On the face of it, the airline's behavior seems reckless and indefensible -- "the most serious lapse of safety I have observed," in the words of Rep. James Oberstar, chairman of the House Transportation and Infrastructure Committee. But is it really as bad as it sounds?
Well, probably not. Southwest says it believed it was in compliance with the FAA's guidelines, and that the inspection lapses were entirely unintentional. Of the cracks that were discovered, they were deemed minor enough that repairs could be made later. It is highly doubtful that any of the aircraft were in dangerous condition. That's not an excuse; if Southwest broke any rules, inadvertently or otherwise, it needs to be held accountable. But for those of you who may have been passengers on those planes, and fear that your lives were put at risk, the situation is a bit more nuanced than the terrifying headlines -- "Carrier Flew Unairworthy Planes" -- seem to imply. Were policies violated? It appears so. Were lives endangered? In all likelihood, no.
To put this another way: Would I, as an airline pilot, agree to fly an airplane with a known fatigue crack? The answer is maybe. If a technician was able to explain to me why the fatigue crack was not an urgent matter, and show me, in his manuals and guidelines, where it said that I was authorized to fly the plane, then yes, I would. On the other hand, would I agree to fly that same airplane, in the same condition, in knowing violation of a regulation? No. And that, it appears, is where Southwest went over the line.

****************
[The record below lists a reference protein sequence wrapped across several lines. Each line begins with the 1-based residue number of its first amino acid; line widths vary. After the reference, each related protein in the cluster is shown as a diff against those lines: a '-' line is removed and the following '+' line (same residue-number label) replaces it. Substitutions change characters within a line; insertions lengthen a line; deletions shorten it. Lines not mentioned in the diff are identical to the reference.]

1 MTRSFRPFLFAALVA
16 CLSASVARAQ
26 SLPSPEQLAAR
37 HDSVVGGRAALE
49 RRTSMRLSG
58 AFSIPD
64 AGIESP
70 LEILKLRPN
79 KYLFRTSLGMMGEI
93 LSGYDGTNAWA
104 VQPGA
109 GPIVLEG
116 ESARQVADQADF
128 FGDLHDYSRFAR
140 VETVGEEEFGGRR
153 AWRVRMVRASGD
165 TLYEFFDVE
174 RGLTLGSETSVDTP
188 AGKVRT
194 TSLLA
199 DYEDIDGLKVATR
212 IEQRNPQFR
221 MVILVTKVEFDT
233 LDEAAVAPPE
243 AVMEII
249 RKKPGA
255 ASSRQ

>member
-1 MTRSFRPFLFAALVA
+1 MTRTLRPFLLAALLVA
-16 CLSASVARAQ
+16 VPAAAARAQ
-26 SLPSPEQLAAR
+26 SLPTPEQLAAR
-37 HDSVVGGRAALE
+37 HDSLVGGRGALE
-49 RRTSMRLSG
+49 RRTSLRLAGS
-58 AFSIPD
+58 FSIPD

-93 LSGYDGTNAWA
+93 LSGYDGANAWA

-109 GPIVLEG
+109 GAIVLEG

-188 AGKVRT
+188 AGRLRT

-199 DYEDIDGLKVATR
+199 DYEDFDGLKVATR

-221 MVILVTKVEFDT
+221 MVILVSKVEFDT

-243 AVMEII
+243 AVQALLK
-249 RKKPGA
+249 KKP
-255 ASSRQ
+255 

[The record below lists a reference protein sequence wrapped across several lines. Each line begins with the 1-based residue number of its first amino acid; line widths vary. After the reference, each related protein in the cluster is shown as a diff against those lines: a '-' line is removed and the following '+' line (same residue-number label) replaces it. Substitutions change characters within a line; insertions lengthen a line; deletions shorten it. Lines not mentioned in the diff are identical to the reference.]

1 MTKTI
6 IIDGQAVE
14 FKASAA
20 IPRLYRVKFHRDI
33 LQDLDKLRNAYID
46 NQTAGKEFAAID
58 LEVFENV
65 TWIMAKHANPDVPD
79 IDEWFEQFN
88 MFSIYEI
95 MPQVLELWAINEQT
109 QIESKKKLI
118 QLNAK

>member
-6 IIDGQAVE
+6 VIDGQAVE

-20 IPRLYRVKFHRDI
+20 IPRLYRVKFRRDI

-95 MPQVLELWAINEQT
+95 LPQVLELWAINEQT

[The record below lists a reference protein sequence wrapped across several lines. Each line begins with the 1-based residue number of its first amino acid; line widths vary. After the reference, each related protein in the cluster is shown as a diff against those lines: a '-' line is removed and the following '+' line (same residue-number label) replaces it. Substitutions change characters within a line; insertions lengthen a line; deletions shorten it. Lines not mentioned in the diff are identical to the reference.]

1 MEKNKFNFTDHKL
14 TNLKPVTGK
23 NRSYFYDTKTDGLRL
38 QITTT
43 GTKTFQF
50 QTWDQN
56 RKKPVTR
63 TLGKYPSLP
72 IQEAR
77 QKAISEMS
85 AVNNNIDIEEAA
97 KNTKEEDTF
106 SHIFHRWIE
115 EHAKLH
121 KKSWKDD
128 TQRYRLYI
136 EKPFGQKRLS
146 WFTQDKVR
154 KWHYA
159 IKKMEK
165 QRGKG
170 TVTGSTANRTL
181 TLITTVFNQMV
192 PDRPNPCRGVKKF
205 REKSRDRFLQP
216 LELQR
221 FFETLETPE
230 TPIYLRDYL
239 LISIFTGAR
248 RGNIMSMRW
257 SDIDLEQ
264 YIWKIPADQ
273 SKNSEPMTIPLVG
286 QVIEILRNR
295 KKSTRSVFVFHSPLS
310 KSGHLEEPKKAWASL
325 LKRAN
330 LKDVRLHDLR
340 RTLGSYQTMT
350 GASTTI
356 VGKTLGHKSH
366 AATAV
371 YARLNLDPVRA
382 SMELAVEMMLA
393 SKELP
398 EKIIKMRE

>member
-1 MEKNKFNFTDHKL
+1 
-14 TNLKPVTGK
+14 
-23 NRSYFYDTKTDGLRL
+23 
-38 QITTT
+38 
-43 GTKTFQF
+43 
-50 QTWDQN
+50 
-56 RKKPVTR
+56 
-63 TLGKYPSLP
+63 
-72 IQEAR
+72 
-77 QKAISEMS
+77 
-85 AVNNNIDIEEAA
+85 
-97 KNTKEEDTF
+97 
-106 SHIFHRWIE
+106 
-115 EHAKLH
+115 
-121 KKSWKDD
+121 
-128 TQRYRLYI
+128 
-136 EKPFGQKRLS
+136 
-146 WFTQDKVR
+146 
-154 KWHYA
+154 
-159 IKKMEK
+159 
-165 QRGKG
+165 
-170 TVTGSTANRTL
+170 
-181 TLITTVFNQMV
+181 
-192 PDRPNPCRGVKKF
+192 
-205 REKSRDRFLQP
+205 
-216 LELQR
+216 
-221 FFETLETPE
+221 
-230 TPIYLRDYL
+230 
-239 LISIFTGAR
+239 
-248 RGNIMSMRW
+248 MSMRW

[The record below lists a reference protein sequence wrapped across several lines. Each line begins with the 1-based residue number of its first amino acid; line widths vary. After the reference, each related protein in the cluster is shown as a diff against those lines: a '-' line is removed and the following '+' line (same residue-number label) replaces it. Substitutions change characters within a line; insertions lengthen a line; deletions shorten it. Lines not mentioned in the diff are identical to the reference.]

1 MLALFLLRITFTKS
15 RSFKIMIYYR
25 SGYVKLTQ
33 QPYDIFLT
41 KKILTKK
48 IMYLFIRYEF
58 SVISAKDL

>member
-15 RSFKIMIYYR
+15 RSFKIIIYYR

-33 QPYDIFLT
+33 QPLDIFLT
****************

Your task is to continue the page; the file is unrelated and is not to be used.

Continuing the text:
Passengers might be surprised to learn that jetliners are routinely dispatched with inoperative or malfunctioning components. As any pilot knows, airplanes are not machines of utter perfection. They are not intended to be. Anything so large and complex, incorporating thousands of components, cannot be expected to operate infallibly on every occasion. Should something break, from a coffee maker to a fuel pump, an entire protocol of checks and balances is in place to determine whether and how a flight may safely commence.
An airplane's technical bible consists of two books -- the Minimum Equipment List (MEL) and the Configuration Deviation List (CDL). These vast volumes spell out precisely which parts and components -- even components of components -- can be AWOL for a given flight. They specify when, under what flight conditions and for how long. The asterisks and restrictions can be quite extensive.